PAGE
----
LOS ANGELES – Kevin Durant strolled into the interview room late Thursday night and made a reasonably good effort to downplay his scintillating performance, which wiped away three days of misery and reflection for the Warriors.
"I've been here for 12 years," he said, referring to his NBA career. "I'm 30. I don' t need to show nobody nothing at this point."
He didn't need to, but he did it anyway.
"Coach Kerr came up with some plays for me at the start of the game," he said.
OK. Probably so.
"We were just more patient tonight, to sum it up," he said.
Well, yes, they were.
But the Warriors also were more purposeful and insanely intense early, with Durant setting the tone, treating Staples Center as his personal playpen, with him having all the fun and needing only one fantastic half to bury the gritty Clippers and their "gimmicky" defenses into a deep, dark dungeon from which even they will have a devil of a time escaping.
For this tip-to-buzzer 132-105 victory that gives the Warriors a 2-1 series lead, Durant was as much the architect as coach Steve Kerr or any member of his staff. Durant punished the Clippers with his scoring, zapping the pest that is Patrick Beverley, and then finished them with the other elements of his game.
"He came out super aggressive, in kill mode," Draymond Green said. "That was all the difference for us. We took control of the game right there in the first quarter and never lost control of it."
Scoring 38 points – 27 in the first half on 10-of-15 shooting – and adding seven assists, four rebounds, one steal and one block, Durant didn't do it all, but he did more than enough to bring his teammates along for the wonderful ride.
"He had a different mindset tonight than he had the other night," coach Steve Kerr said. "He set a tone right away. Our guys loved it. His teammates were excited about the way he started the game. That was infectious, carried over to our defense too."
There have been times when Durant seemed less than fully engaged, maybe lounging in a corner on offense or failing to hustle back on defense. Not in Game 3. He played at MVP level, with high energy and visible passion and flame beneath his feet.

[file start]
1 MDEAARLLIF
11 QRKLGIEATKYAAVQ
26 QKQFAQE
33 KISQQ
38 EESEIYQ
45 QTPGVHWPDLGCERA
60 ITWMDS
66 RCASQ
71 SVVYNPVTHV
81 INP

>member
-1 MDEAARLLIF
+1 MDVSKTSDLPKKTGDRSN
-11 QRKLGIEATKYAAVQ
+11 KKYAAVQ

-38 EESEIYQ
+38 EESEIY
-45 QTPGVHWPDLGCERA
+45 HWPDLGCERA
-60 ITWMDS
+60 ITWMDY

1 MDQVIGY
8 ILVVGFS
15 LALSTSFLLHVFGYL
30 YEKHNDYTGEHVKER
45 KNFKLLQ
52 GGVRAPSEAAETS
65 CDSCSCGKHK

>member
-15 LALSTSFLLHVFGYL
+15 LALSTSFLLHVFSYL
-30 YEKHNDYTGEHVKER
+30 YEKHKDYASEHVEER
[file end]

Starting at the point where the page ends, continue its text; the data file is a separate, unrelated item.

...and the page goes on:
He also was the center of the most fervent overall team spirit seen from the Warriors in recent weeks, even as they were closing the season winning eight of their last games. Durant didn't just produce, he also was a galvanizing emotional presence.
This is the full Durant, the KD the Clippers didn't want to see and the dude he implied he would be when he resorted to third-person reference to remind one and all of his elite status.
"He made those statements with confidence, you know?" Clippers guard Lou Williams said. "He plays at a high level. We expected that. The only thing I'm disappointed about is he announced himself before he even got here. We didn't come prepared."
There likely was no preparation that might have helped Los Angeles. Beverley, such an irritant in the first two games, was rendered an irrelevant speck of futility. JaMychal Green, bigger and stronger, tried defending Durant and got burned for his effort; the only notable remnant of their matchup was the double technical fouls assessed after they got too gabby with each other for referee Jason Phillips.
Durant can shrug it off if he likes. It is, after all, no better than dozens of games he has played during his career.
But this came under broad audience surveillance after Durant played below his standard in Games 1 and 2, leaving so many fans and maybe some teammates and coaches on the edge of their seats wondering how he would approach Game 3.
Durant approached it with a vengeance, by showing the Clippers they can't stop him and reminding everyone else why the Warriors brought him to the Bay Area. And, yes, why several teams would love to bring truckloads of cash his way when he becomes a free agent in July.